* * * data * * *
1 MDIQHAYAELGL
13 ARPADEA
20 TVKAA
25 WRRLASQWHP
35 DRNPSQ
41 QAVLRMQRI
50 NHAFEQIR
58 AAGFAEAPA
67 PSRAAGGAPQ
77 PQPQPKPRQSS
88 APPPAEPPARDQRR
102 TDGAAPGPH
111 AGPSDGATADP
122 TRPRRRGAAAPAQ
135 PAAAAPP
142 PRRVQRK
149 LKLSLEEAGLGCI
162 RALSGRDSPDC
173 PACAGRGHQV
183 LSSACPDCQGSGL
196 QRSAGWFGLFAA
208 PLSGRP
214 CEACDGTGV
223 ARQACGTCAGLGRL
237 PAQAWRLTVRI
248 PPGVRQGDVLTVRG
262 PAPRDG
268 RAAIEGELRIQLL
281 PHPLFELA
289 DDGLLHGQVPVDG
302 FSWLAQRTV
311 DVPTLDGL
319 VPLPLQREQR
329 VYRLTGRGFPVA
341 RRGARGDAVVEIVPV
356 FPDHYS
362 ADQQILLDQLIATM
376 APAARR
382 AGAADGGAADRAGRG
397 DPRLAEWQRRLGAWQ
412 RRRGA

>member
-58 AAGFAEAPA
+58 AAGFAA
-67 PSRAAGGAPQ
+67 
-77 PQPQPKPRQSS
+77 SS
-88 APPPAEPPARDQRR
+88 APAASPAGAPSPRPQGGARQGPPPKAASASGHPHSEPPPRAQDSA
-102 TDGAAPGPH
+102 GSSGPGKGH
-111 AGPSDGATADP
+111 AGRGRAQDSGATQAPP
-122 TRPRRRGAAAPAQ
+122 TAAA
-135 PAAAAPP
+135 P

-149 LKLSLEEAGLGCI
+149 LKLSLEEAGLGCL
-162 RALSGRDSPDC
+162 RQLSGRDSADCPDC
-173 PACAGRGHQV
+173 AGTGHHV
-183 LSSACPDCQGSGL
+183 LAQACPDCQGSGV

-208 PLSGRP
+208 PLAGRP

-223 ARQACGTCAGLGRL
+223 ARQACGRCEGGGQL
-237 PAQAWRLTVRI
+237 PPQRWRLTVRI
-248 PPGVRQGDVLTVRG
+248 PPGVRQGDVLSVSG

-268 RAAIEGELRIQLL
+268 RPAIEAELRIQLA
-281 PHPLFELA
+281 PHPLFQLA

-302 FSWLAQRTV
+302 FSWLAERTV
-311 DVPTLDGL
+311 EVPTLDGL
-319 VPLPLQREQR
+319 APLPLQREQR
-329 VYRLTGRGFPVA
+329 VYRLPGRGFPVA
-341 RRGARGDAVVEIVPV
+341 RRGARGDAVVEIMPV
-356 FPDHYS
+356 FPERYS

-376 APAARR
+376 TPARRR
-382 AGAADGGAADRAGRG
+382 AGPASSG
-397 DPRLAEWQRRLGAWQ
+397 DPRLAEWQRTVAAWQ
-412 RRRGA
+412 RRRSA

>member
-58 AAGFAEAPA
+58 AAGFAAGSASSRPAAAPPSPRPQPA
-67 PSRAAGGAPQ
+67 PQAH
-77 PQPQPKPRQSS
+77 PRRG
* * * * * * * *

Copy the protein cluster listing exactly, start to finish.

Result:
1 MDIQHAYAELGL
13 ARPADEA
20 TVKAA
25 WRRLASQWHP
35 DRNPSQ
41 QAVLRMQRI
50 NHAFEQIR
58 AAGFAEAPA
67 PSRAAGGAPQ
77 PQPQPKPRQSS
88 APPPAEPPARDQRR
102 TDGAAPGPH
111 AGPSDGATADP
122 TRPRRRGAAAPAQ
135 PAAAAPP
142 PRRVQRK
149 LKLSLEEAGLGCI
162 RALSGRDSPDC
173 PACAGRGHQV
183 LSSACPDCQGSGL
196 QRSAGWFGLFAA
208 PLSGRP
214 CEACDGTGV
223 ARQACGTCAGLGRL
237 PAQAWRLTVRI
248 PPGVRQGDVLTVRG
262 PAPRDG
268 RAAIEGELRIQLL
281 PHPLFELA
289 DDGLLHGQVPVDG
302 FSWLAQRTV
311 DVPTLDGL
319 VPLPLQREQR
329 VYRLTGRGFPVA
341 RRGARGDAVVEIVPV
356 FPDHYS
362 ADQQILLDQLIATM
376 APAARR
382 AGAADGGAADRAGRG
397 DPRLAEWQRRLGAWQ
412 RRRGA

>member
-58 AAGFAEAPA
+58 AAGFAA
-67 PSRAAGGAPQ
+67 
-77 PQPQPKPRQSS
+77 SS
-88 APPPAEPPARDQRR
+88 APAASPAGAPSPRPQGGARQGPPPKAASASGHPHSEPPPRAQDSA
-102 TDGAAPGPH
+102 GSSGPGKGH
-111 AGPSDGATADP
+111 AGRGRAQDSGATQAPP
-122 TRPRRRGAAAPAQ
+122 TAAA
-135 PAAAAPP
+135 P

-149 LKLSLEEAGLGCI
+149 LKLSLEEAGLGCL
-162 RALSGRDSPDC
+162 RQLSGRDSADCPDC
-173 PACAGRGHQV
+173 AGTGHHV
-183 LSSACPDCQGSGL
+183 LAQACPDCQGSGV

-208 PLSGRP
+208 PLAGRP

-223 ARQACGTCAGLGRL
+223 ARQACGRCEGGGQL
-237 PAQAWRLTVRI
+237 PPQRWRLTVRI
-248 PPGVRQGDVLTVRG
+248 PPGVRQGDVLSVSG

-268 RAAIEGELRIQLL
+268 RPAIEAELRIQLA
-281 PHPLFELA
+281 PHPLFQLA

-302 FSWLAQRTV
+302 FSWLAERTV
-311 DVPTLDGL
+311 EVPTLDGL
-319 VPLPLQREQR
+319 APLPLQREQR
-329 VYRLTGRGFPVA
+329 VYRLPGRGFPVA
-341 RRGARGDAVVEIVPV
+341 RRGARGDAVVEIMPV
-356 FPDHYS
+356 FPERYS

-376 APAARR
+376 TPARRR
-382 AGAADGGAADRAGRG
+382 AGPASSG
-397 DPRLAEWQRRLGAWQ
+397 DPRLAEWQRTVAAWQ
-412 RRRGA
+412 RRRSA

>member
-58 AAGFAEAPA
+58 AAGFAAGSASSRPAAAPPSPRPQPA
-67 PSRAAGGAPQ
+67 PQAH
-77 PQPQPKPRQSS
+77 PRRG